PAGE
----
“An invaluable resource for the new generation of radicals today who are looking to revive the socialist movement’s best traditions. A must read for anybody looking to understand the politics and promise of the Second International.” —Eric Blanc, author of Red State Revolt: The Teachers' Strike Wave and Working-Class Politics
“I wonder if even Mike Taber is fully aware of what he has accomplished by the magnificent job of research and editing needed to put together this collection of authoritative statements by the international congresses of the Second International. Penned by the sharpest Marxist minds of their generation, these resolutions show us a consistent outlook applied to the manifold crises and challenges of two crucial decades. A must-read for anyone interested in the Marxist tradition.” —Lars Lih, author of Lenin Rediscovered: What Is to Be Done? In Context
“An invaluable resource for studying the past and thinking about the future, this splendid volume provides insights into the problems of global capitalist reality that have relevance for our own time.” —Paul LeBlanc, author of Lenin and the Revolutionary Party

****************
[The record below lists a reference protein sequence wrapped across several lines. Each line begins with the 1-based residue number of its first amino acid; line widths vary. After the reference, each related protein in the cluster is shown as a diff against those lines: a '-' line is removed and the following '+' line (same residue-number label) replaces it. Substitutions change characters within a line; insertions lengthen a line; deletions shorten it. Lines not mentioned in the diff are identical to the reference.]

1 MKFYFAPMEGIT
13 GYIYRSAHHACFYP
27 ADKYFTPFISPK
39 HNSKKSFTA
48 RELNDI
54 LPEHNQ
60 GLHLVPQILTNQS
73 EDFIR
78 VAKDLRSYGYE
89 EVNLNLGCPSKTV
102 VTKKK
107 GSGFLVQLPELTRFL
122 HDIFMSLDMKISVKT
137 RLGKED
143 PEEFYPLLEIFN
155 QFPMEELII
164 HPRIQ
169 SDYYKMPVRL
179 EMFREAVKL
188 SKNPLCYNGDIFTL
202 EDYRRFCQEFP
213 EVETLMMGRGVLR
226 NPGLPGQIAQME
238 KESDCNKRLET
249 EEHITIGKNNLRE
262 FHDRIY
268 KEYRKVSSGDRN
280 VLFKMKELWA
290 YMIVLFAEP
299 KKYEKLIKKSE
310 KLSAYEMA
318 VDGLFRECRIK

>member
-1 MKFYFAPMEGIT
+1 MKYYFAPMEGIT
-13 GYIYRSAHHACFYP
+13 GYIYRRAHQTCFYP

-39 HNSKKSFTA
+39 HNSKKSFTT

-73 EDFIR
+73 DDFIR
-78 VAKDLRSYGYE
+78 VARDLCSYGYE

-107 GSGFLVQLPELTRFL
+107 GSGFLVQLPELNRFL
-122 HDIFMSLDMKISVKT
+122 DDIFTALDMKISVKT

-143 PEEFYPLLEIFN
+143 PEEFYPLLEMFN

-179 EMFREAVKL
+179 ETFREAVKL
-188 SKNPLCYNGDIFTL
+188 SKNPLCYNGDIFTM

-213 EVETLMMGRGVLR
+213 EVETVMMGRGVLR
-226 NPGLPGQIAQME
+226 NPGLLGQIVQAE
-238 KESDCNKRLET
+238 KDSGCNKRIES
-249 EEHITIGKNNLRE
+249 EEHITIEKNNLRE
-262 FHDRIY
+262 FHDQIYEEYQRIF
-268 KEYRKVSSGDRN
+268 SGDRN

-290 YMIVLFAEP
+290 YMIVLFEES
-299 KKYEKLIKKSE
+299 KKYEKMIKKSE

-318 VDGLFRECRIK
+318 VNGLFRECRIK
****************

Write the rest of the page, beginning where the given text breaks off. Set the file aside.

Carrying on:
“The Second International, which played a pivotal role in socialist politics between 1889 and 1914, was the political and ideological cauldron in which many of the leading figures in early twentieth Marxism first developed their political and theoretical perspectives—such as Kautsky, Lenin, Luxemburg, Martov, Pannekoek, and so many others. While the literature on the Second International is vast, this is the first time the resolutions at its international congresses are available in English—providing a vital window into its response to such issues as the general strike, the birth of anti-colonial movements, women’s emancipation, and the question of militarism.” —Peter Hudis, general editor, The Complete Works of Rosa Luxemburg